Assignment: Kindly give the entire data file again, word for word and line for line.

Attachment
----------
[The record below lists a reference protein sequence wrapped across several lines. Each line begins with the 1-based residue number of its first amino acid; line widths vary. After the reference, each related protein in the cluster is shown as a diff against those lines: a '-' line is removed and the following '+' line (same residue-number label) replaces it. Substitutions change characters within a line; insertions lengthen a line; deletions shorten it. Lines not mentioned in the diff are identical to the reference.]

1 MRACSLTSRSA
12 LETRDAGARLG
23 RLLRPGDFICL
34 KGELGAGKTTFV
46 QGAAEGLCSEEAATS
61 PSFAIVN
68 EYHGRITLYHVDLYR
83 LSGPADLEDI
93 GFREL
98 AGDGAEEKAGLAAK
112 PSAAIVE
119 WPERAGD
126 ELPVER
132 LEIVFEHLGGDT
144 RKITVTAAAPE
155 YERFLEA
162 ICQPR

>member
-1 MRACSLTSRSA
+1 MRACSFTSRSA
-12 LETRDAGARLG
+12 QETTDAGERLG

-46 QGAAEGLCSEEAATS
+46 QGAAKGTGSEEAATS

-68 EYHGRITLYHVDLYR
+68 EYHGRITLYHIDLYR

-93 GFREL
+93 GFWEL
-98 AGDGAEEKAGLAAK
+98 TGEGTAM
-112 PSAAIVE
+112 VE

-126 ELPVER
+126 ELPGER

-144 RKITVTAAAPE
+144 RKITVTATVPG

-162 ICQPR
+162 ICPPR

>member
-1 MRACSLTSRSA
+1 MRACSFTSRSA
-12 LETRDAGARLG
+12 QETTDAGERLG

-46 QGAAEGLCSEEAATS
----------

[The record below lists a reference protein sequence wrapped across several lines. Each line begins with the 1-based residue number of its first amino acid; line widths vary. After the reference, each related protein in the cluster is shown as a diff against those lines: a '-' line is removed and the following '+' line (same residue-number label) replaces it. Substitutions change characters within a line; insertions lengthen a line; deletions shorten it. Lines not mentioned in the diff are identical to the reference.]

1 MRACSLTSRSA
12 LETRDAGARLG
23 RLLRPGDFICL
34 KGELGAGKTTFV
46 QGAAEGLCSEEAATS
61 PSFAIVN
68 EYHGRITLYHVDLYR
83 LSGPADLEDI
93 GFREL
98 AGDGAEEKAGLAAK
112 PSAAIVE
119 WPERAGD
126 ELPVER
132 LEIVFEHLGGDT
144 RKITVTAAAPE
155 YERFLEA
162 ICQPR

>member
-1 MRACSLTSRSA
+1 MRACSFTSRSA
-12 LETRDAGARLG
+12 QETTDAGERLG

-46 QGAAEGLCSEEAATS
+46 QGAAKGTGSEEAATS

-68 EYHGRITLYHVDLYR
+68 EYHGRITLYHIDLYR

-93 GFREL
+93 GFWEL
-98 AGDGAEEKAGLAAK
+98 TGEGTAM
-112 PSAAIVE
+112 VE

-126 ELPVER
+126 ELPGER

-144 RKITVTAAAPE
+144 RKITVTATVPG

-162 ICQPR
+162 ICPPR

>member
-1 MRACSLTSRSA
+1 MRACSFTSRSA
-12 LETRDAGARLG
+12 QETTDAGERLG

-46 QGAAEGLCSEEAATS